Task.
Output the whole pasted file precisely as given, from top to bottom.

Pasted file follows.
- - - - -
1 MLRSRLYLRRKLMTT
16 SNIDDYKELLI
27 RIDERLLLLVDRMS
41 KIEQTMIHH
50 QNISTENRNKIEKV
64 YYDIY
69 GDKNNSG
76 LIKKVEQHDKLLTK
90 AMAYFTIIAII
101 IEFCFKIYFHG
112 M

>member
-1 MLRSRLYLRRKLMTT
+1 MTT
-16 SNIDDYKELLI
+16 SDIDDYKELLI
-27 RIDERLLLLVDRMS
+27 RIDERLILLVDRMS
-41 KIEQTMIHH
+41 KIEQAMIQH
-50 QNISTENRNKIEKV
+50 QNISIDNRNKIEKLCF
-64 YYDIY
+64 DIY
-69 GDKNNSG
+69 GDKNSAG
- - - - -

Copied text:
1 MLRSRLYLRRKLMTT
16 SNIDDYKELLI
27 RIDERLLLLVDRMS
41 KIEQTMIHH
50 QNISTENRNKIEKV
64 YYDIY
69 GDKNNSG
76 LIKKVEQHDKLLTK
90 AMAYFTIIAII
101 IEFCFKIYFHG
112 M

>member
-1 MLRSRLYLRRKLMTT
+1 MTT
-16 SNIDDYKELLI
+16 SDIDDYKELLI
-27 RIDERLLLLVDRMS
+27 RIDERLILLVDRMS
-41 KIEQTMIHH
+41 KIEQAMIQH
-50 QNISTENRNKIEKV
+50 QNISIDNRNKIEKLCF
-64 YYDIY
+64 DIY
-69 GDKNNSG
+69 GDKNSAG